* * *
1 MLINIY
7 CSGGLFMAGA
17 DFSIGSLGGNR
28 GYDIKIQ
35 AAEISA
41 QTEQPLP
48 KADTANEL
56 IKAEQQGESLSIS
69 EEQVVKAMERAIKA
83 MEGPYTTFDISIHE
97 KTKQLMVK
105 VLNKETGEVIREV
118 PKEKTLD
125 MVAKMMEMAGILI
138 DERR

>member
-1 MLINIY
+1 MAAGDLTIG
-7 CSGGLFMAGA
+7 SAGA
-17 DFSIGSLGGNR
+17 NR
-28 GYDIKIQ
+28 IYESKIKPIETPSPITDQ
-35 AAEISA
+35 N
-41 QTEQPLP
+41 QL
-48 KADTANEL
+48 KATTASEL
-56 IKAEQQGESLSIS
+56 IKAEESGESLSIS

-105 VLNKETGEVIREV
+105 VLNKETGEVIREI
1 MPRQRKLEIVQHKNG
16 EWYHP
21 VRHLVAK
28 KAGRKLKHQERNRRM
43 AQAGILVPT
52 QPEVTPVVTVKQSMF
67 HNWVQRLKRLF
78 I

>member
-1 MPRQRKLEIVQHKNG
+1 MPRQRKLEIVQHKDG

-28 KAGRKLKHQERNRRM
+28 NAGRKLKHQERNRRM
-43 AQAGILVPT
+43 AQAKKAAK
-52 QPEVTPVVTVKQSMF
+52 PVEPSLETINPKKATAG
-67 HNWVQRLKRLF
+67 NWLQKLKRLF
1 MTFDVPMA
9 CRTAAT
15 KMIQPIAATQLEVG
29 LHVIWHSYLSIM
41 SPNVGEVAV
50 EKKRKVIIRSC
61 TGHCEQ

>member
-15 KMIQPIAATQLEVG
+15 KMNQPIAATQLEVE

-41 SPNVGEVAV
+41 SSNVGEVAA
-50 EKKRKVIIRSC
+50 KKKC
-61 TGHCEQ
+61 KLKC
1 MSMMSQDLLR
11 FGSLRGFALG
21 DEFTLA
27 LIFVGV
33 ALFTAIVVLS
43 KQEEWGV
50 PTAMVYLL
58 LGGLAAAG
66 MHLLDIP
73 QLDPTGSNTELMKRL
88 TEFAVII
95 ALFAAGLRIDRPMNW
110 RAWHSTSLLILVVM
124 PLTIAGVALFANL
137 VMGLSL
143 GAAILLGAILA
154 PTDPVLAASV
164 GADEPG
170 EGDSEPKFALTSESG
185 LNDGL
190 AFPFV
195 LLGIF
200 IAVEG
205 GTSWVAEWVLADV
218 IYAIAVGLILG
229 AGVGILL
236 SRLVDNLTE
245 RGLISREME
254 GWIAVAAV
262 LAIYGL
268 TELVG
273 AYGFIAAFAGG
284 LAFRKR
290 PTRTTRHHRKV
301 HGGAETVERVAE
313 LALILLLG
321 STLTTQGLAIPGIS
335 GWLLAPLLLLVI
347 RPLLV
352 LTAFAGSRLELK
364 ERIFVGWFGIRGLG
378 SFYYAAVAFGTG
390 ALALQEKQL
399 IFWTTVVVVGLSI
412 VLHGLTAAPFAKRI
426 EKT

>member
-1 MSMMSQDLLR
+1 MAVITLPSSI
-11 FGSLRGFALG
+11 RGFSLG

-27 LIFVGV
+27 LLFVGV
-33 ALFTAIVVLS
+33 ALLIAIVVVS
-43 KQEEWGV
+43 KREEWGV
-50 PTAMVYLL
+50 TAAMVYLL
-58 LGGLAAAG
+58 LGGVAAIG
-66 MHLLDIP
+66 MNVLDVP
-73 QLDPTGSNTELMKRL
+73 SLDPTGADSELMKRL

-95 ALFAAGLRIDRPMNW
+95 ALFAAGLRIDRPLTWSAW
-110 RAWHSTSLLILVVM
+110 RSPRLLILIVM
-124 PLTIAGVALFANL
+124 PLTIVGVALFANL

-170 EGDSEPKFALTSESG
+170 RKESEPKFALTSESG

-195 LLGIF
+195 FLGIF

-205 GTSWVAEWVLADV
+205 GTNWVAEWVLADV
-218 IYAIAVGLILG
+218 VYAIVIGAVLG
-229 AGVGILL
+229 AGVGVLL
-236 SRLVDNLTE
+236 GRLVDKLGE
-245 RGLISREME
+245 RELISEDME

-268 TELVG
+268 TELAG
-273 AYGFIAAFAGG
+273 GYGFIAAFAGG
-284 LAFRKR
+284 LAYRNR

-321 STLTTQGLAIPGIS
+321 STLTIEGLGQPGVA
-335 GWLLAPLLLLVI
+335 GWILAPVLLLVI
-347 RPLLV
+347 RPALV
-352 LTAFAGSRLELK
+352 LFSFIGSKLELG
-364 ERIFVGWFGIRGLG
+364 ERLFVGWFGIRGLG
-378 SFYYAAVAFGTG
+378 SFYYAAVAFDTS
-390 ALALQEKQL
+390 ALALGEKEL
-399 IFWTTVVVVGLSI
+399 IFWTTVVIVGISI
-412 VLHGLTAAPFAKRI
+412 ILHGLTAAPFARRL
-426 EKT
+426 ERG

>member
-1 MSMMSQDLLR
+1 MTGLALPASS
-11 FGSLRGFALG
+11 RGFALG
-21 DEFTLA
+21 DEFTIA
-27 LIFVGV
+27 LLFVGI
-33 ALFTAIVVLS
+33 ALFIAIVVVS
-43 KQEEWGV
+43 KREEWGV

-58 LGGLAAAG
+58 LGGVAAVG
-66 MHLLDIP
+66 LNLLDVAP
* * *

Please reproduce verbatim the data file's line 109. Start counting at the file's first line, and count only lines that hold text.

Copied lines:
352 LTAFAGSRLELK